History of Limoges Boxes

The area of Limoges in central France has an ancient history, much of which is lost in the mists of time.  We know that the city proper was founded as Augustoritum in approximately 10 B.C., part of a regional reorganization by the emperor Augustus.  The Roman city included a theater, a forum, and amphitheater.  There were temples dedicated to Venus, Diana, Minerva and Jupiter in the area that is now near a modern cathedral.  It was an important city in the imperial age and the capital of Gaul. 

In c. 251 A.D., Pope Fabian sent seven bishops to spread the gospel throughout Gaul.  Bishop Martial was sent to Limoges.  Bishop Martial was buried just outside the Roman city and his tomb became an important pilgrimage site.  The site became the Benedictine Abbey of Saint-Martial in the 9th century, and was considered one of the greatest pilgrimage churches of Western Christianity, housing a library that was among the greatest in all of Europe.  The presence of the abbey and library led to the development of Limoges as a flourishing artistic centre throughout medieval times.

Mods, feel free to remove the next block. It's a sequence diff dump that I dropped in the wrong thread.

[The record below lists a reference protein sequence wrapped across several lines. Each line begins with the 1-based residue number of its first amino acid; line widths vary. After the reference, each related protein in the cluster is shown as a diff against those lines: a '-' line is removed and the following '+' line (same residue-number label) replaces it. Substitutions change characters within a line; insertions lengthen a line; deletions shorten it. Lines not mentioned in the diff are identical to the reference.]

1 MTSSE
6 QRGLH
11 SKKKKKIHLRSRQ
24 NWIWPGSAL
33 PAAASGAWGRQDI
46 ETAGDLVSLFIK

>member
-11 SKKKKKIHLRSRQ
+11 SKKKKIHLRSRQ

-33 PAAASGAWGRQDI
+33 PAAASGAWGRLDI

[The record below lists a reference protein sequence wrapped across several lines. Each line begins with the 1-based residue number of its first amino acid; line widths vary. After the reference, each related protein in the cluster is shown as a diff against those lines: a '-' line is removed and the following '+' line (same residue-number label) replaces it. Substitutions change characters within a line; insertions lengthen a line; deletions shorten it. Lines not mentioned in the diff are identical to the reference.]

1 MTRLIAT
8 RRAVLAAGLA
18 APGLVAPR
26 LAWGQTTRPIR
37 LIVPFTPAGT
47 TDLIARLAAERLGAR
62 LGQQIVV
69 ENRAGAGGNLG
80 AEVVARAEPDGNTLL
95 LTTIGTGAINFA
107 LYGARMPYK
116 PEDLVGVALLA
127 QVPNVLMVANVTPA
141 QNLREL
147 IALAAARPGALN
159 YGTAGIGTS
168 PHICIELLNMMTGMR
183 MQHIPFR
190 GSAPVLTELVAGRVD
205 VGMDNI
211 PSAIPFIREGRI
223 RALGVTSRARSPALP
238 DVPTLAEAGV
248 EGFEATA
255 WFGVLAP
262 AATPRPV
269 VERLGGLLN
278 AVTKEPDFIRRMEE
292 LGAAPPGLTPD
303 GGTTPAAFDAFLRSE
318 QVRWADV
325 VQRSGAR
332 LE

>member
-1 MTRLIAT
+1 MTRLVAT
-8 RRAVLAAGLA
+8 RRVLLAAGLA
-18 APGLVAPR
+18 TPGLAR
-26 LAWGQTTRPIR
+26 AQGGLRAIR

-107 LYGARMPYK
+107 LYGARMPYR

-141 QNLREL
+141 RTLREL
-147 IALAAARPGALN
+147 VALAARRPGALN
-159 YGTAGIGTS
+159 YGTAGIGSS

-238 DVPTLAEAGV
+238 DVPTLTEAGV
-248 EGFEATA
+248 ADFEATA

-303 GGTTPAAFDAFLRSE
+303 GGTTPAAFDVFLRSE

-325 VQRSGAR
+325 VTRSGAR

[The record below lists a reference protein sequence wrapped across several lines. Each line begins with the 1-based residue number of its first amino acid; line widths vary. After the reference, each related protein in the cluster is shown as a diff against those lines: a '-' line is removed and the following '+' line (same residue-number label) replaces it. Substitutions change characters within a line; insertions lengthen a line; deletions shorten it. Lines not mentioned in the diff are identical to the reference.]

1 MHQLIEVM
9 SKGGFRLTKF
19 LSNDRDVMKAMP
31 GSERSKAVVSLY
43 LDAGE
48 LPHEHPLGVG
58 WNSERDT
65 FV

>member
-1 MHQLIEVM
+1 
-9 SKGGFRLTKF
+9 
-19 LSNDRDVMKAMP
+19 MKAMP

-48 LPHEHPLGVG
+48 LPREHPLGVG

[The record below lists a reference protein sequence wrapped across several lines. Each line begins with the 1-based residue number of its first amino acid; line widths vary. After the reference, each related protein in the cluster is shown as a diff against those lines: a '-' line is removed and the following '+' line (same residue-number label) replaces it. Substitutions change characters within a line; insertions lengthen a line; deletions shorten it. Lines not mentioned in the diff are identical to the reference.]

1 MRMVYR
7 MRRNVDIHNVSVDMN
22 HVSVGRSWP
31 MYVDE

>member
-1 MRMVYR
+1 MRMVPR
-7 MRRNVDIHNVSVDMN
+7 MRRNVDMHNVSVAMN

During the 17th century, the first French source of kaolin, a white clay material similar to that used to make highly prized Chinese porcelain, was discovered at Saint-Yrieix, near Limoges.  The discovery of kaolin in France made possible the manufacture of hard-paste porcelain, a material far superior in strength and longevity than the soft-paste porcelain that was previously possible. 

Throughout the 18th century, hinged boxes became increasingly popular, containing everything from jewelry to tobacco.  Elegant ladies and gentlemen were enchanted by the detailed decorations that the artists of Limoges produced.  Each box was hand painted and included an element of whimsy that delighted and enchanted everyone.  Madame de Pompadour was an early collector, among others.  Louis XVI purchased the first factory manufacturing the hard-paste porcelain just before the revolution, in 1784.  After the French Revolution, private factories producing the white porcelain began to emerge.  Today, there are a number of factories producing the famous Limoges Porcelain.

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